Icelandic lobster is one of the best delicacies you can try while travelling around Iceland. Tender, mouth-watering, a real treat for all senses. It’s worth splashing out on it. Check out our recipe for grilled Icelandic lobster tails with sea-flavoured dip.
Icelandic lobster or langoustine?
We love to cook, discover new flavours and get to know different secrets of various cuisines. During our travels, we always search for new cooking inspirations and local delicacies. When we came to Iceland for the first time, we immediately noticed something, which we had never seen before. It later turned out that it’s Icelandic lobster, a real treat. Now when we are on the island we simply can’t resist eating a reasonable portion of Icelandic lobster tails. We just wish they weren’t so expensive.
Icelandic lobster can scare away not only with its price but also, if you are more sensitive, with its appearance. Everything because of claws, which give it a bit dangerous look. If the claws don’t scare you off, then a real treat awaits you.
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If you haven’t had a chance to try Icelandic lobster, don’t hesitate to give it a go. Believe us, when well prepared, it is simply mouth-watering. Because of its slightly sweet taste and delicate texture, it has been considered as an aphrodisiac for centuries.
You have to know that Icelandic lobster is really not a lobster, but a langoustine. Since there are no real lobsters in Icelandic waters, Icelanders started to call that way langoustines which are similar in taste. In Icelandic they are called leturhumarinn (s. leturhumar), but they often drop the prefix letur. That’s why Icelanders usually call it lobster (humar), and under this name, you can find it in most restaurant menus. So that we all know what we are talking about, that’s the Latin name: Nephrops norvegicus.
Where to try Icelandic lobster
Before we began to prepare langoustines ourselves, we wanted to know how Icelanders do it. We had our first encounter with Icelandic lobster in Saegreifinn (The Sea Baron) restaurant in Reykjavik, where we tasted lobster soup. This tiny restaurant is quite legendary. You can try there many fish and seafood delicacies from Icelandic waters, and their prices are unbeatable. Just remember that it’s not a place for romantic dinner. It’s more like a crowded seafood fast food bar than a regular restaurant.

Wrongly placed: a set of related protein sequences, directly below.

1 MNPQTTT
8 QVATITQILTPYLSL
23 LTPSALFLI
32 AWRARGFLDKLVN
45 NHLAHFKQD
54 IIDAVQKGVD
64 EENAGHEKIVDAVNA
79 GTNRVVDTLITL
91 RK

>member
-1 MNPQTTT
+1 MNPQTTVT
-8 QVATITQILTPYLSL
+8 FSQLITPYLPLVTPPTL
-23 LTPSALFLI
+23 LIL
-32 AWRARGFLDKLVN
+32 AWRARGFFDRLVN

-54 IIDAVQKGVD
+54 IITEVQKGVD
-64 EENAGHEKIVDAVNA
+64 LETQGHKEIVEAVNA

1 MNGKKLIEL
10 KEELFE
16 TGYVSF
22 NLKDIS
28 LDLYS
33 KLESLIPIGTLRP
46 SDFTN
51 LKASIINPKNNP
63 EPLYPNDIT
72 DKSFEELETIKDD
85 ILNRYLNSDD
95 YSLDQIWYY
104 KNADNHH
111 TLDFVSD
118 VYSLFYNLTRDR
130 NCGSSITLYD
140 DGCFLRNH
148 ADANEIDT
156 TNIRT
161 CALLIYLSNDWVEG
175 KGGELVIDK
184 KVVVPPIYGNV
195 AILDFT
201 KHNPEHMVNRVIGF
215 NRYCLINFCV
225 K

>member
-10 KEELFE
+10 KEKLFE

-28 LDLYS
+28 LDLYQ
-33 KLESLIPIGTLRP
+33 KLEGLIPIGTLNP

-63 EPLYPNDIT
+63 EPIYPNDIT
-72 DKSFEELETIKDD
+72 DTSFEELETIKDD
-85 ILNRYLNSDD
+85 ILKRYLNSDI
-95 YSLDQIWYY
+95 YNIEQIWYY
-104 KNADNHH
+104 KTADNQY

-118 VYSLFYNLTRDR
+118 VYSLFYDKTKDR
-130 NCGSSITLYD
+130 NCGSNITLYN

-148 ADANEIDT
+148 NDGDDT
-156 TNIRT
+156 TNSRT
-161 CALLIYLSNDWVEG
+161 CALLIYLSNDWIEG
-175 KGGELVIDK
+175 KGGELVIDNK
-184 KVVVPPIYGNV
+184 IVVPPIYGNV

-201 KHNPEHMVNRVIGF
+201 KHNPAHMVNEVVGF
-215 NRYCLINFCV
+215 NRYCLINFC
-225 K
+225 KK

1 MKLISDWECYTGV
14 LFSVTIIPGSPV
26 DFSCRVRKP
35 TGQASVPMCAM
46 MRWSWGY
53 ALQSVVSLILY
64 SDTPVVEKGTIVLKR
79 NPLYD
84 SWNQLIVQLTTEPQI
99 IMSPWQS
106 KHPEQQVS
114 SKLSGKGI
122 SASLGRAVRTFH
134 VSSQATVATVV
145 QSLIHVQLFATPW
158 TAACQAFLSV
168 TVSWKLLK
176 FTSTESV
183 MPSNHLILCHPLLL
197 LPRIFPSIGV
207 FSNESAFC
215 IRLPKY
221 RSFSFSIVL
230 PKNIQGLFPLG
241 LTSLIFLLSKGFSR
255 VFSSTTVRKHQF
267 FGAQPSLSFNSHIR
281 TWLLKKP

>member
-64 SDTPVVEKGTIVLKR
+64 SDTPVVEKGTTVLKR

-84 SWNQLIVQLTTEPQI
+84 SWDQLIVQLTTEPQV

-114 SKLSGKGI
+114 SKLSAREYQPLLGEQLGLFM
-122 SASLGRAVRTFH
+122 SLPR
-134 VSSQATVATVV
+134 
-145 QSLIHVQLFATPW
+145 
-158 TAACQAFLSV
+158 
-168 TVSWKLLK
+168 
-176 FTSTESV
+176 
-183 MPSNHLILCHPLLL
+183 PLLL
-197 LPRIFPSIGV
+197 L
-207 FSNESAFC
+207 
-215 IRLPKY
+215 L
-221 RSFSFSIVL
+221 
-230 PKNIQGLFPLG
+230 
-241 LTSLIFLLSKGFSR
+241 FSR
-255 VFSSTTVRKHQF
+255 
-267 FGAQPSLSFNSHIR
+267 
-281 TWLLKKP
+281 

The owners boast that they serve the best lobster soup in Iceland. And it’s definitely not a gasconade without any ground. There has to be something to it, as we always go in for a hearty bowl, whenever we are in Reykjavik. Lobster soup with curry is something, which can easily cheer you up even on the coldest and most windy day.
We had another encounter with Icelandic lobster in Höfn, which is the lobster capital of Iceland. This town located in South-East Iceland is famous for its fantastic lobster all over Iceland. You can try excellent langoustines at Humarhöfnin restaurant. The menu is full of delicacies. We especially loved their classic – grilled langoustines with butter, garlic and parsley.
Later we made friends with an Icelandic couple, Alda and Baldur. They knew our soft spot for langoustines and they prepared them sometimes when we visited them. Often they appeared as a forréttur, i.e. starter, before the main dish. Other time they played the main role. Icelanders love to delight in them during babecue meetings in the summer.
Our version of Icelandic lobster
Icelandic lobster doesn’t need much to reveal its fantastic taste. Without much work, it can easily transform an ordinary meal into a culinary top-notch experience. Anyway, we decided to serve the lobster tails with something original. We wouldn’t be ourselves if we didn’t experiment a little. We prepared a dip made of truly Icelandic ingredients – skyr, lemon zest and dried sugar kelp. It brings out the sea character of the dish even more. Besides, it’s fresh and citrus flavour goes really well with the langoustines.
In Iceland, it’s not difficult to find ideal langoustines. And remember that not only fresh langoustines taste so good. We are totally satisfied with its frozen version. You can find frozen Icelandic lobster tails in most supermarkets. To get fresh langoustines away from Reykjavik you would have to get to know some fishermen.
Don’t worry if you have no experience with preparing seafood dishes. It’s very easy. Even a complete novice would manage. The only thing you have to remember is not to overcook the langoustines. If you keep them too long on the grill, they will become chewy.
Grilled Iceland lobster tails
- 4-5 Iceland lobster tails per person
- olive oil
- natural skyr
- lemon wedge
- dried sugar kelp (Devil’s apron)
- sea salt
- fresh ground white pepper
- half tsp mustard
| Icelandic lobster
- If frozen, defrost Icelandic lobster tails, rinse and dry off with a paper towel.
- Oil with olive oil, sprinkle with salt and fresh ground white pepper.
- Grill for around 2-3 min on both sides.
- Serve immediately after grilling. It tastes best with a slice of fresh bread, salad and a glass of white wine.
| Sea-flavoured skyr dip
- Mix skyr with mayo in a ratio 2:1.
- Squeeze lemon wedge, add mustard, a pinch of sea salt and pepper.
- Crumb sugar kelp into tiny pieces.Add one teaspoon to the dip.
- Mix thorougly.
Grilled Icelandic lobster tails are a feast for all senses. If you once try this Icelandic delicacy, remember that it’s quite addctive. Enjoy!
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